Want to buy a home? With both interest rates and housing prices still low, you're not alone. In fact, we've been getting quite a few questions from people looking either to make their first home purchase or to buy a new home after losing their last one to a foreclosure or short sale. If you're in a similar situation, here are some steps you can take to make sure you're financially well-positioned to go get (or get back) your little slice of the American Dream.
1. Decide if you're really ready to be a homeowner.
Contrary to much popular wisdom, owning a home doesn't always make sense for everyone. I'm not just talking about owning a home you can't afford (which is always a bad idea). Even if you can, there are some reasons you may be better off renting at least for now. In some areas of the country, it's still a lot cheaper to rent than to own, especially after factoring in property taxes, utilities (some of which are often included in the rent), and the cost of maintenance and repairs. [More from Forbes: Cities where buying beats renting a home]
In that case, you could be better off paying the lower rent and investing the difference. This could be even more true if you're fortunate enough to live in a rent-controlled area. Not sure if it's cheaper for you to buy or rent? Check out this nifty calculator.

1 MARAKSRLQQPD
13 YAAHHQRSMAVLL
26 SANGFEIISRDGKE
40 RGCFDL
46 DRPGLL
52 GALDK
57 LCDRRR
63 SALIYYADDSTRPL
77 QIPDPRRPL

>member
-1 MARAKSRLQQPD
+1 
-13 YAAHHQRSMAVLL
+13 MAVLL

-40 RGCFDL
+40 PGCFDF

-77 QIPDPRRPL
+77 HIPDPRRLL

But the main reason to rent is the flexibility it provides. You don't want to have to turn down a lucrative job offer just because you can't sell your home and move, especially when you're just starting in your career. (In my case, I lived in the Washington DC metro area, NYC, Philadelphia, and San Diego since graduating from college.) If you do sell, closing costs usually eat up any advantages you gain from owning within the first 3-5 years.
On the other hand, there are very real advantages in being a homeowner. You have more control over your home. You can deduct the interest and property taxes from your income taxes. You're locking in most of your housing costs from growing with inflation. Perhaps most significantly, you're building equity in an asset that generally appreciates over time and will eventually not have a mortgage payment at all. For a lot of people, this can be the most effective way for them to build wealth because it's a form of forced savings into an investment that they aren't tempted to sell every time the price takes a dip (just the opposite, in fact). [More from Forbes: America's fastest growing small towns]
2. Check your credit.